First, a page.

Senate Pivots Toward Comprehensive Tax Reform for the ACA

Concerns about the House Bill to “Repeal and Replace” Obamacare, which is laden with tax reform, is the biggest obstacle facing the Senate this month as Senate Republicans bat around the Bill.  It almost goes without saying that nary a Democrat will vote in favor of the Bill.  However, if the Senate can reach a consensus (50 votes) they will be good to go – after all, majority rules.

As a recap, the Bill would repeal a key piece of the Obamacare legislation – the mandates that Individuals must get health insurance coverage and that Employers must provide health insurance to their workers.

So, what’s on the table for tax reforms relative to the ACA?

  • The expansion of Medicaid insurance for the poor – they like to say it’s “winding down.”
  • The elimination of $1T in taxes on the rich, insurance carriers and drug manufacturers (created specifically to fund the ACA)
  • A shift in the tax-exempt status of employer-provided health care plans

I have shared with you extensively that the individual marketplace is tanking.  It seems to some that the meatiest place to find funds to prop it up is to tax employer-sponsored benefits.  According to the CBO, the employer-sponsored health benefits tax exemption is worth trillions in forgone tax revenue.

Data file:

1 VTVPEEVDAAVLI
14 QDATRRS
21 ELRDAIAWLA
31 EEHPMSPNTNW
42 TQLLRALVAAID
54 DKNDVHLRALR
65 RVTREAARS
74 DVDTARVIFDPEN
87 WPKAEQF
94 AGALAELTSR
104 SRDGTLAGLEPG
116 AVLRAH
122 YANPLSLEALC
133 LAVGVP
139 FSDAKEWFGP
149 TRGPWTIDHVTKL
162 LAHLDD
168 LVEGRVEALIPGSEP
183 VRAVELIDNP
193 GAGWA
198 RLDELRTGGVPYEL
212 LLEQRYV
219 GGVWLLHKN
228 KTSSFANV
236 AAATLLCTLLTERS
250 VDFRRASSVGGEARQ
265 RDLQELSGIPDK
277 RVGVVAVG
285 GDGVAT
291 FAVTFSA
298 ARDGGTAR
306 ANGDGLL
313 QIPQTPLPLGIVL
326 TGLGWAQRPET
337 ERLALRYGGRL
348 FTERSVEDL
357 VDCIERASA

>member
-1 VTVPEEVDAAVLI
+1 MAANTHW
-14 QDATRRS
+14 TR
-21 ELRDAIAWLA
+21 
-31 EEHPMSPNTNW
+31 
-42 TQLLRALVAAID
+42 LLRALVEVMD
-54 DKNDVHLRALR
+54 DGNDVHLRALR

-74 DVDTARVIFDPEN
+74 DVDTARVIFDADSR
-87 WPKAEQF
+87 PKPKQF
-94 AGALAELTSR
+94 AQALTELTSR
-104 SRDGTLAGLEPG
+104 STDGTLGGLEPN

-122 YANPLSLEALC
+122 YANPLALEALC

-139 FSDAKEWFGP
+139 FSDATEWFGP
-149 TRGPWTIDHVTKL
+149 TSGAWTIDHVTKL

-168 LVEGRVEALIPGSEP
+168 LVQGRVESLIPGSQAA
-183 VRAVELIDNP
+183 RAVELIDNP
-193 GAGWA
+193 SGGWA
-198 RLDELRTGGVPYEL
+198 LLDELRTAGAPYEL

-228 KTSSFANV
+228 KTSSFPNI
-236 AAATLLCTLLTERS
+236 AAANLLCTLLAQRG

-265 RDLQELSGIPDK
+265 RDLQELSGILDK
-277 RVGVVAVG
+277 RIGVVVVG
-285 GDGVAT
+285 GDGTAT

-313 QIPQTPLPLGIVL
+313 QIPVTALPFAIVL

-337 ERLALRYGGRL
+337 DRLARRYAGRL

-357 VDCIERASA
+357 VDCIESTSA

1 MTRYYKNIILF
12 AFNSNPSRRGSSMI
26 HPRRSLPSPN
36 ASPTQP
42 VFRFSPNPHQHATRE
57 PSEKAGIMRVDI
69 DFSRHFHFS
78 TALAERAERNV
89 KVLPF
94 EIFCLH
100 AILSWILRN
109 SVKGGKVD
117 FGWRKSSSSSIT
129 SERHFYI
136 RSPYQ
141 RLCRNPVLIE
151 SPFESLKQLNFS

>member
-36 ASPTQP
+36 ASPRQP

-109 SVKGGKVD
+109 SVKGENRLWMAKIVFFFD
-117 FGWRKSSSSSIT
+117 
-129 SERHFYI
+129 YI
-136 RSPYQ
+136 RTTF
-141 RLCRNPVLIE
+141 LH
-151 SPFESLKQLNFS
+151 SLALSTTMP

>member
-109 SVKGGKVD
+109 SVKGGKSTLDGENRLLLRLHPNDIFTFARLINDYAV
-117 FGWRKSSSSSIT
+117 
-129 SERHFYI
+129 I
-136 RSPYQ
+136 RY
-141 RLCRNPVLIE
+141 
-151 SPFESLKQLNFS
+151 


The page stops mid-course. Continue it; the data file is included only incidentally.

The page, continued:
Here’s the rub, Trump vowed to cut the corporate tax rate from 35 to 20 percent and to reduce the individual tax code brackets from seven to three.  So, grappling with this issue to tax something currently not taxed versus cutting corporate tax represents a tremendous disparity in ideology.

In addition to tax reform discussions, the Senate has been thinking through how to entice the young and healthy among us to buy individual coverage once the individual mandate to purchase is eliminated.

Apparently, using the Healthcare.gov enrollment system was and continues to be a bear.  So, the government is considering allowing other web-based systems (that meet CMS criteria) to collect enrollment information from consumers and enroll consumers directly into the Exchanges. Assuming this will make enrollment easier and faster, those who want health insurance (but don’t necessarily need it) will be more likely to purchase – thus increasing sales to young, healthy consumers.

I’m skeptical.  Millennials, the target consumer these days, don’t give a hoot about enrolling and buying health insurance no matter how easy it is.   What do you think?

Posted in: Affordable Care Act

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